The UK's National Health Service (NHS) is 70 this year-that's 70 years of mending, helping, and caring for an entire population. This year has been one long NHS campaign of celebration and memories.
The British are deeply loyal to their NHS, even fiercely protective of it. One commentator called it Britain's "greatest medical invention"-this from the country that brought you penicillin, IVF, and the artificial hip. The NHS itself doesn't exactly go out to court this devotion. Its practitioners are always stretched thin, but in recent years it's been experimenting with storytelling to stoke the flames of passion in the British public.
Gita Mendis believes storytelling holds particular power as a healthcare marketing tool. A former health journalist and now creative director for ZPB Associates, Gita has spent her career working in and around NHS campaigns. She was also in charge of the launch of nhs.uk, Europe's biggest health website, now with 40 million users per week.
"When you or someone close to you is given a serious health diagnosis, the effects are far-reaching and your world is turned upside down. Seeking out and sharing stories of other people's experiences is a very human way of understanding and processing what is happening," she says.
"Despite the British having a reputation for being reserved, when it comes to telling graphic birthing stories, new mothers share the detail with anyone who will listen!
"In the past decade, the NHS has understood that this is an engaging, non-patriarchal way of getting public health messages across to an audience who previously might not have listened to health care professionals."
An evaluation of storytelling in NHS organizations a few years ago revealed it has the potential to improve both patient experiences and staff capabilities. The service has learned to harness a powerful audience and is deploying story-based campaigns to highlight public health messages and recruitment needs as well as to generate community support.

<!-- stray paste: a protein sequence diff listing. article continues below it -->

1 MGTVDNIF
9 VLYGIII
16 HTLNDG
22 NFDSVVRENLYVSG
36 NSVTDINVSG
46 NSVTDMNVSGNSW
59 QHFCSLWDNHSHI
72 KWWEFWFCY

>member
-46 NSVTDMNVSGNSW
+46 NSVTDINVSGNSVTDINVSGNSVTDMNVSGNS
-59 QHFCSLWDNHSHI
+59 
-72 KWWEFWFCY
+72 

The Rise of Storytelling in NHS Campaigns
Gita says storytelling has become more established as a means of getting a message across in NHS healthcare marketing, and this is true not just in terms of a public health or NHS campaign, but also in terms of patient care. Her most recent NHS campaign deals with ReSPECT, a process that creates personalized recommendations for a person's clinical care in a future emergency when they are unable to make or express choices, such as at the end of life.
The impact of these efforts is something I've seen first-hand; I spent five years working with the NHS, first as a content manager in the Department of Health and later as an NHS communicator during a period of heavy change. While there are restrictions and challenges present-this is a public sector organization, after all-the power of storytelling always hits home.
Image attribution: by Raw Pixel
I remember creating awareness for community services available to children with disabilities on my "patch," and the best way to illustrate what was on offer was to get mums to talk about their experiences. Likewise, while working on a project to reduce waiting times for elective surgery, we would turn to pilot organizations to share their results and the impact of new ways of working on their patients and processes.
"Learning" the NHS: Earning an Audience Takes Time